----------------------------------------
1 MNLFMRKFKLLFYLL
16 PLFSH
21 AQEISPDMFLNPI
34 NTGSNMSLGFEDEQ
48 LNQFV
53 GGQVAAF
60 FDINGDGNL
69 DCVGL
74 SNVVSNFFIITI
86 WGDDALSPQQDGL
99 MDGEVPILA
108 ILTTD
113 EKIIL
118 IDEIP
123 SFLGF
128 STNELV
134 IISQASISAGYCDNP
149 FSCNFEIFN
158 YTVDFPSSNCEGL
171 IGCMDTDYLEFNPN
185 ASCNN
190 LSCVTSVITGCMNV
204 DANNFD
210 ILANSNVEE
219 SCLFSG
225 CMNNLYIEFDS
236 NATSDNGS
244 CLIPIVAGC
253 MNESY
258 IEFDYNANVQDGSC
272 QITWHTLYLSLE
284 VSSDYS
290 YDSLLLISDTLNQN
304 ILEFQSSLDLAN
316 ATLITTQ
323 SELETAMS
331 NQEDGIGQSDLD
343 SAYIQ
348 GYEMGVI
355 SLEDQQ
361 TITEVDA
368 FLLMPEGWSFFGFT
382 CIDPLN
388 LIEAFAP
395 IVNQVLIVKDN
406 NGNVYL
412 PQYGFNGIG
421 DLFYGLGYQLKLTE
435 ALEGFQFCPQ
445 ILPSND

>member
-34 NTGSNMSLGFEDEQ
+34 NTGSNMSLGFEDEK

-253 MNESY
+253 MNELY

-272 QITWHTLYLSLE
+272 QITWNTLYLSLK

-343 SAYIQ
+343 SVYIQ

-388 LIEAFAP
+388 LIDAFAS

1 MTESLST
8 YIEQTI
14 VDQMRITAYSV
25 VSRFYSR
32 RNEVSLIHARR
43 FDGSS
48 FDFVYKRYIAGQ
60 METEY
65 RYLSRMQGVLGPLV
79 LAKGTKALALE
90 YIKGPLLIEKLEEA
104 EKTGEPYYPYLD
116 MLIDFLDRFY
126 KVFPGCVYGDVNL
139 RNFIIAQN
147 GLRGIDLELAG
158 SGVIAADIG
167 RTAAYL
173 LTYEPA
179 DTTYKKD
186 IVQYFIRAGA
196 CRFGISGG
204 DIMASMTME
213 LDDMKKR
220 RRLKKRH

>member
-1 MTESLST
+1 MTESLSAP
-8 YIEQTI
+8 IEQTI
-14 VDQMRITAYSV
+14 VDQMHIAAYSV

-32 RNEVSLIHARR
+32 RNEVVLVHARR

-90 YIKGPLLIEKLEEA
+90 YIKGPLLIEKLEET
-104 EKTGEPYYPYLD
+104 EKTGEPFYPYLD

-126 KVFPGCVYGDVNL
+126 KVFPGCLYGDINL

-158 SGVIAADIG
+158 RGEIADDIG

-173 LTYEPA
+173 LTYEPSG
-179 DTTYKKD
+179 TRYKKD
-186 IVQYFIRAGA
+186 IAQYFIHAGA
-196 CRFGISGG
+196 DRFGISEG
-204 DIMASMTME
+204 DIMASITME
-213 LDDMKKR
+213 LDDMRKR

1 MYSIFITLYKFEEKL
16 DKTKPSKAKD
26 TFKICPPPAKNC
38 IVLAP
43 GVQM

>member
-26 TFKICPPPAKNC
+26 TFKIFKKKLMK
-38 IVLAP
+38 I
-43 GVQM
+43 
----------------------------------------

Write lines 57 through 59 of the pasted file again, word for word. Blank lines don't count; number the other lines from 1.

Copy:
+272 QITWNTLYLSLK

-343 SAYIQ
+343 SVYIQ